Imagine you go to the doctor one day because your leg hurts. The doctor thinks your leg may be broken so he decides to take an X-Ray to see if there’s any further damage. You expect your results in a quick and timely manner but instead the doctor makes you wait month after month for your results. In the meantime, you spend the next two and a half years walking around, limping in pain, unsure if your leg is going to get any worse.
That may sound a bit extreme but that’s basically been the status of the Miami Hurricanes football and basketball programs since August of 2011.
That was when news surfaced that former booster Nevin Shapiro claimed he provided impermissible benefits to at least 72 former Miami athletes from 2002-2010, propelling the NCAA to begin a massive investigation into the University of Miami’s athletic program.
Miami waited month after month for answers from the NCAA as it tried to heal the limp that was holding the program back back but nothing, nothing for two and a half years.
But now, after years of uncertainty, Miami’s limp has finally healed.
After a long and dragged out investigation that dragged Miami along with it, the NCAA today announced UM’s penalties in the case, citing a lack of institutional control and placing Miami on three years probation that includes a loss of nine scholarships for the football program and a total of three for the basketball program.
However, Miami’s damage stops there, as the program was not given any further penalties, most notably zero bowl bans.
So after a two and a half year investigation into one of the biggest NCAA scandals in recent memory, a scandal where some people (not me) were calling for the death penalty right away, that’s it? We waited this long for this?
That brings me to my biggest question: if this was the penalty handed down then why did the NCAA make Miami wait so long for it? What was the point of sticking Miami in limbo as if it were Leonardo DiCaprio’s character in Inception? If you remember, the NCAA said the results of the investigation would be announced by the start of the season. We’re now almost in November.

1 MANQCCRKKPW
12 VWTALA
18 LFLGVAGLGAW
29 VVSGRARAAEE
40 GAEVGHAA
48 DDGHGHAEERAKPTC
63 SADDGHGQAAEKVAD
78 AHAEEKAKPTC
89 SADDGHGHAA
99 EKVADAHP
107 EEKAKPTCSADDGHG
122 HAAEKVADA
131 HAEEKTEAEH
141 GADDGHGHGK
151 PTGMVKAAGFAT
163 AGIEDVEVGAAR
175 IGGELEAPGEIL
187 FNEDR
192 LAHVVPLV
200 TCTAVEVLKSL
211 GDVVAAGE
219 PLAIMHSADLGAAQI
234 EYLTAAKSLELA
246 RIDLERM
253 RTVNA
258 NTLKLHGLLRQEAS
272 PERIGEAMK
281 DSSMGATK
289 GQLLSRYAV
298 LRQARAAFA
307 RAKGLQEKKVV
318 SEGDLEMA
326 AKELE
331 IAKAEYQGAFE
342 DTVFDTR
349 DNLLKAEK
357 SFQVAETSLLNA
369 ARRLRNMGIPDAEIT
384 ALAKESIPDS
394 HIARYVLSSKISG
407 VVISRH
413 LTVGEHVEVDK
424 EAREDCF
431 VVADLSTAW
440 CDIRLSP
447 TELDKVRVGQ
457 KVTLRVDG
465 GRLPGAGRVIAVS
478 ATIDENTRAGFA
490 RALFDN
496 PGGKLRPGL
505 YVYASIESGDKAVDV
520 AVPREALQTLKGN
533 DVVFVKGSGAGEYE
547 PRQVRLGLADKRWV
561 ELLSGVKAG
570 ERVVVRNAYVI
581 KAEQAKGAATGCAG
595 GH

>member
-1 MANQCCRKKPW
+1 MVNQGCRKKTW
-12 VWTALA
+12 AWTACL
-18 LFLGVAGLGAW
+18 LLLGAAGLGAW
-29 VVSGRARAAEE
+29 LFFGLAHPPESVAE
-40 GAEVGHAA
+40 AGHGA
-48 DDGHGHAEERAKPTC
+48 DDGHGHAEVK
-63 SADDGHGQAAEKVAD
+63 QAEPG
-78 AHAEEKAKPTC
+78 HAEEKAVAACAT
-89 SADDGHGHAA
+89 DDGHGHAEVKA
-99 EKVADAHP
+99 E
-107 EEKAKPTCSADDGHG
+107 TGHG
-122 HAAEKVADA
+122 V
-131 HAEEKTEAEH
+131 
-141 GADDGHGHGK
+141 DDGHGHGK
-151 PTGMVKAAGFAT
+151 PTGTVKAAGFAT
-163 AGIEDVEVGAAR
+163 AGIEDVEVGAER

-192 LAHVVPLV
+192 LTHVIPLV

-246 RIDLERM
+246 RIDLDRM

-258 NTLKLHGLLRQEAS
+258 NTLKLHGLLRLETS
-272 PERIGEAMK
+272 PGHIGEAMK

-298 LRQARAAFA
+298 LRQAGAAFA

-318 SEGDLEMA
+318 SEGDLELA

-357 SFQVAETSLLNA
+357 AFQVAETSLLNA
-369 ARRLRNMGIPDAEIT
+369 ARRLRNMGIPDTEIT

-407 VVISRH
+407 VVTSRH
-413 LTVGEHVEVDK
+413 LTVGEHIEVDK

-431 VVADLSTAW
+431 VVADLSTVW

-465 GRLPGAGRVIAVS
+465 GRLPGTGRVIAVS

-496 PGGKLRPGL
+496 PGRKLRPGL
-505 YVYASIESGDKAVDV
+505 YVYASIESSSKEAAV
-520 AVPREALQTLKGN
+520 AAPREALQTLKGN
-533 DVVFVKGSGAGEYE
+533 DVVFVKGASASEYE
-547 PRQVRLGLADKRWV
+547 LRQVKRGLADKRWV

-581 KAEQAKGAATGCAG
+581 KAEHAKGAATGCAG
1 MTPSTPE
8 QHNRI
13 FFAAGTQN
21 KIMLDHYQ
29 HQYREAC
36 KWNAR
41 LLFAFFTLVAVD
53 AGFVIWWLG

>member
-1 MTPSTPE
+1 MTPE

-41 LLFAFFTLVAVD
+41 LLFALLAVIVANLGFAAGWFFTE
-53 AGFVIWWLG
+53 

Now Miami did a great job cooperating with the NCAA throughout the investigation and took major steps to help fix its injured leg while the NCAA tried to figure out if it was broken or not. UM self-imposed two bowl bans in 2011 and 2012 and forfeited an opportunity to play in the 2012 ACC Championship game. According to news outlets around the country today that helped mightily in the penalties handed down by the NCAA.
As much as the NCAA is taking heat for its penalties it got them right. Miami had already hit itself pretty hard with self-imposed penalties. No one involved in the scandal is even associated with the athletic department anymore. Miami cleaned out the mess and showed the NCAA it was headed in the right direction. Miami basically fell on the sword for two and a half years while the NCAA took its dear old time with its investigation. There was no need to make the program suffer anymore.
These penalties were not a slap on the wrist. Those who think they were don’t understand just how much Miami’s football program suffered in the past three seasons, whether it was its self-imposed penalties or losses in recruiting to other schools. The current student-athletes had nothing to do with this scandal yet had their postseason dreams crushed for two straight seasons. That was punishment enough for a bunch of innocent bystanders.
Now that the investigation is over there’s plenty of good news for Miami. The Hurricanes are undefeated and ranked seventh in the current BCS standings and the sky appears to be getting only brighter for the program. While UM is reduced to only 82 scholarships over the next three seasons, it is currently under that number at 76, putting them in position to still improve the roster that is already loaded with talent. Miami also currently has the No. 4 recruiting class according to ESPN.com, which is pretty outstanding considering all the turmoil head coach Al Golden has had to deal with since he took over the program in 2011.
Today’s verdict was a long and overdue closure for UM’s players, coaches, and fans. For the first time under Golden Miami can take the field this Saturday against Wake Forest without the NCAA’s ominous cloud hanging over Sun Life Stadium. It can do so without the fear of its postseason hopes being drenched by that same cloud. It can finally do so with a singular focus and that’s winning a football game. There’s no more worrying in Coral Gables, just playing football. That couldn’t come at a better time for the Hurricanes as they face rivals Florida State and Virginia Tech in back to back weeks after battling the Demon Deacons this weekend.
Welcome back to a sunny South Florida Hurricanes.
No more limp, just full speed ahead.